(3) Select m tracks among several tracks randomly, replace the positions of the pulses in the pulse group selected above with other positions in the m tracks, and calculate the value of the cost function Qk.

(4) Select tracks randomly for several times, and substitute the pulse group position that increases the Qk value maximally in the selected tracks for the positions of the corresponding pulses in the initial codebook.

(5) After the pulses in a pulse group are replaced, fix the pulse position of this pulse group, and substitute the pulses on other tracks for the remaining pulses in the initial codebook through step (3) and step (4).

(6) This process can be repeated.

The foregoing search method in the prior art involves very low complexity of computation, allows for the correlation between pulses, and provides high performance. However, the count of cyclic searches is fixed, which leads to a low computation efficiency of searching.

Another fixed codebook search method is provided in the prior art. This method has the following features: (1) providing similar performance as the standard method in the case of a small search count; and (2) being applicable to coders of any ACELP fixed codebook structure, and imposing no special requirements on the pulse position and the track structure. This search method includes: (a) calculating the absolute value of the likelihood function of the pulse position, to obtain the information about the position where a pulse may exist; (b) obtaining a codebook vector temporarily as an initial codebook; (c) replacing a pulse in the initial codebook, and calculating the cost function Qk; (d) judging whether the Qk value of the codebook increases after the replacement; (e) if the Qk value increases, using the new pulse to replace the old pulse from the initial codebook to obtain a new codebook; and (f) if the Qk value decreases, still using the existing codebook.

This search method is also characterized by a fixed count of cyclic searches, and also provides a low efficiency of computation.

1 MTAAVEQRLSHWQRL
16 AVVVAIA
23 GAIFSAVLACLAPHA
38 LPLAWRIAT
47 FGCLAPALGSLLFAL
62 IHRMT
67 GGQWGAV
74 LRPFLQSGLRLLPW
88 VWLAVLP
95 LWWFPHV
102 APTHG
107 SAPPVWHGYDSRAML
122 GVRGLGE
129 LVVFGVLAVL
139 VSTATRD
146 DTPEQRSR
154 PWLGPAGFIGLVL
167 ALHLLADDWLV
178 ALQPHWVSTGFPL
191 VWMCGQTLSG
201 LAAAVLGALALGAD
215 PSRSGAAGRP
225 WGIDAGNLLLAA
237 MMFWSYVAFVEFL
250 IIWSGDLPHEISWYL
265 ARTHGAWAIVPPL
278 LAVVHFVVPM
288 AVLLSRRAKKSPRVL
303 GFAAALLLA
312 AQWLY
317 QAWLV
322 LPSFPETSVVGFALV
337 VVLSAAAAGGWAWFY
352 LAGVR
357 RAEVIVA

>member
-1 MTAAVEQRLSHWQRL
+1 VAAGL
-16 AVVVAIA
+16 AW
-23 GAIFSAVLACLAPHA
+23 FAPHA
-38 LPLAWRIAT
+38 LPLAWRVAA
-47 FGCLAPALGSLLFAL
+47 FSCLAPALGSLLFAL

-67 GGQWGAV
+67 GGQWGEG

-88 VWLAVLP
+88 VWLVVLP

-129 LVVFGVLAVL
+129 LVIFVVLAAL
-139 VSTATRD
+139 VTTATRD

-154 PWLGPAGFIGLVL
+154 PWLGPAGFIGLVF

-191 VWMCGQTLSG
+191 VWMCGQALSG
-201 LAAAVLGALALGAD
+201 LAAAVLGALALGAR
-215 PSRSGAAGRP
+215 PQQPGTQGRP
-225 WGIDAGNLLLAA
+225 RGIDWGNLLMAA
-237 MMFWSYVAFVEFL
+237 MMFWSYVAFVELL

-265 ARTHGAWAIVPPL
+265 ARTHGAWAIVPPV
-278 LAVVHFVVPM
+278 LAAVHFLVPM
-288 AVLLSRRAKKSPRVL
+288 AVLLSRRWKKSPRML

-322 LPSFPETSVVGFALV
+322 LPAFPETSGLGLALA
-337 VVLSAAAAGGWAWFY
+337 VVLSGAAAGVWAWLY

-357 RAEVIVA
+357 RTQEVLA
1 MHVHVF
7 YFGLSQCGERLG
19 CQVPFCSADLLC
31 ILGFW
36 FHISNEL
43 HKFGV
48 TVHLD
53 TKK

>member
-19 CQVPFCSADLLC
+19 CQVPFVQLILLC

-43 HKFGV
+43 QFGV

SUMMARY OF THE INVENTION

An efficient fixed codebook search method and a fixed codebook searcher are provided in various embodiments of the present invention to reduce the search times and to improve the search efficiency.

A fixed codebook search method provided in an embodiment of the present invention includes: initializing a counter; searching for pulses and calculating the value of a cost function Qk; initializing the counter to an initial value if the value of Qk increases; increasing the value of the counter if the value of Qk does not increase; and ending the whole search process when the value of the counter is greater than a threshold value.

Another fixed codebook search method provided in an embodiment of the present invention includes: setting an initial state flag; searching for pulses and calculating the value of a cost function Qk; modifying the state flag to a non-initial state if the value of Qk increases; and ending the whole search process if the state flag indicates the initial state.

A fixed codebook searcher provided in an embodiment of the present invention includes: a pulse searching unit configured to search for pulses; a counter configured to initialize the counter to an initial value if the value of Qk increases and to increase the value of the counter if the value of Qk does not increase; and a judging unit configured to judge whether the value of the counter is greater than a threshold value.

The pulse searching unit ends the whole search process if the judging unit determines that the value of the counter is greater than the threshold value.

Another fixed codebook searcher provided in an embodiment of the present invention includes: a pulse searching unit configured to search for pulses; an identifying unit configured to set an initial state flag and update the state flag to a non-initial state when the Qk value increases; and a judging unit configured to judge whether the identifying unit indicates the initial state.

The pulse searching unit ends the whole search process if the judging unit determines that the identifying unit indicates the initial state.